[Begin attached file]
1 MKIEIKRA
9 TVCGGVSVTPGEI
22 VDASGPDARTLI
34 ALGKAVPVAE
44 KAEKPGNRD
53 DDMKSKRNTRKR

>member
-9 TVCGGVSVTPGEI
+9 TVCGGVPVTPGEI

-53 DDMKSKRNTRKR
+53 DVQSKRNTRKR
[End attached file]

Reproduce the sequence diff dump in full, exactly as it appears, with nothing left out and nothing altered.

1 MKIEIKRA
9 TVCGGVSVTPGEI
22 VDASGPDARTLI
34 ALGKAVPVAE
44 KAEKPGNRD
53 DDMKSKRNTRKR

>member
-9 TVCGGVSVTPGEI
+9 TVCGGVPVTPGEI

-53 DDMKSKRNTRKR
+53 DVQSKRNTRKR